Instead of doing away with all app permissions, priming users by using tutorials is a great technique for most apps. Good tutorials explain what benefits a user receives from allowing permissions, as shown above. They time the permissions just after the explanation for maximum effect.
Mobile users download new apps for one core reason: added value in their lives. Good onboarding demonstrates just that. Onboarding should focus on demonstrating value by helping the user achieve a small win that delivers value and keeps them coming back in the future.
For Vevo, it’s helping users watch a music video, on demand. For Twitter, that win is following users and seeing the resulting feed. For Trulia, the win comes when users find great houses that they’re interested in purchasing. Whatever your app’s win is, keep your focus on driving users toward this win. Here are two tests you can run to hone in on what’s best for your app.
Unfortunately, many apps aren’t clear on that value. They often dump users into the dashboard expecting them to explore and find value on their own. Most users just won’t do that. So here’s how you can guide them to their first win instead.
A great way to ensure users are honing in on core features is to streamline the layout and UI to make it clear what users should focus on. Displaying only key functionality helps prevent users from getting distracted or confused by your other shiny features. Trulia does a great job of this by literally only displaying local results, and hiding the rest in an app drawer.
Trulia highlights the sections that will help retain a new user
Another technique is to use walkthroughs to guide them through the process, taking them step-by-step to the desired goal. This technique allows you to utilize copy and visuals to convey value, as well as creates a structured format that users can easily follow. Vevo does a good job of this, purposefully greying out other sections of the screen to draw focus to what they know are high-impact actions.
Vevo walks the users through the onboarding process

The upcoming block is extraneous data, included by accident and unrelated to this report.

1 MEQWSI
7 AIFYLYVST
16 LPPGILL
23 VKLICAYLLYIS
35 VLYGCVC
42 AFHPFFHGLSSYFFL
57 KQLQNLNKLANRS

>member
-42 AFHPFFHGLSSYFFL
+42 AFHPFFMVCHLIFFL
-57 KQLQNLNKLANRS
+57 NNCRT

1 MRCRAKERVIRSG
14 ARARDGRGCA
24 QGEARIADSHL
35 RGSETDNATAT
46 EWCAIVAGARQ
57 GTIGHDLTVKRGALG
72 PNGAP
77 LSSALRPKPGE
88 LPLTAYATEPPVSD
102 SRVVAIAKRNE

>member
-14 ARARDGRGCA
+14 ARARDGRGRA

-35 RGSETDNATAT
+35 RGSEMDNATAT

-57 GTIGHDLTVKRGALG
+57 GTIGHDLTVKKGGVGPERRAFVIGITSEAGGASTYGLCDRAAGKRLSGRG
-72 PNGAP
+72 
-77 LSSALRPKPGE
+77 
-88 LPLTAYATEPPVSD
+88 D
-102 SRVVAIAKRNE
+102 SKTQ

On mobile, we have to accommodate for two major concerns that aren’t pervasive on web. The first is that users are constantly in a rush. They’re often on the go, using their mobile phones to fill time or during small gaps between activities. The second is that mobile users are very easily disengaged, whether they’re changing trains, messaging at a party, driving (I sure hope not), or being interrupted by a colleague. The result is that they’re highly task oriented and want things done as quickly and efficiently as possible. That’s why it’s so vital to minimize friction on mobile.
Logins and their timings are vital and a huge drop off point for users. 56% of users said they have not signed up for an app or mobile service because the registration process was too time-consuming. One question to ask your team is, do we even need logins? When HotelTonight removed the requirement for mobile logins, they saw an increase of 18% in bookings.
If you truly do need logins, there are ways to make it less painful. As 49% of users have stopped using an app because the login process was too time-consuming, we want to provide quick alternatives that are secure yet efficient. Using social logins, email based identity verification or password managers can make it a lot more likely your first-time users will move onto the next steps.
Slack users email-based identity authentication to avoid lengthy passwords
Users are incredibly task-oriented on mobile, so a good practice is to make sure they don’t have to go searching for commonly used actions. If they have to click around and search for a function, they’re more likely to drop off. Groupon is a great example of this. They know that users are looking to purchase one of their offerings, so they allow anyone to make a purchase from almost any page in the app. There are no carts and you can buy in just a few steps.
Groupon allows their users to purchase from almost every page
While the above are great ideas to implement, keep in mind that they affect each app differently. That’s why testing is vital to seeing the effects. A/B testing shows you exactly how users’ behavior differs in response to your changes – giving you insights into whether a change is actually benefitting you, or causing unexpected behavior. For more on A/B testing, visit the Apptimize website.
When focusing on mobile app growth, user onboarding is something you should never overlook. Those first few seconds of an app are critical to whether a user will disengage or end up becoming a user and amplifier of your app. By testing out the suggestions above, you’ll be able to retain more users and learn a great deal more about steps you can take to optimize your app.
To learn more about native mobile optimization and how you can build the best product for your users, visit us at www.apptimize.com.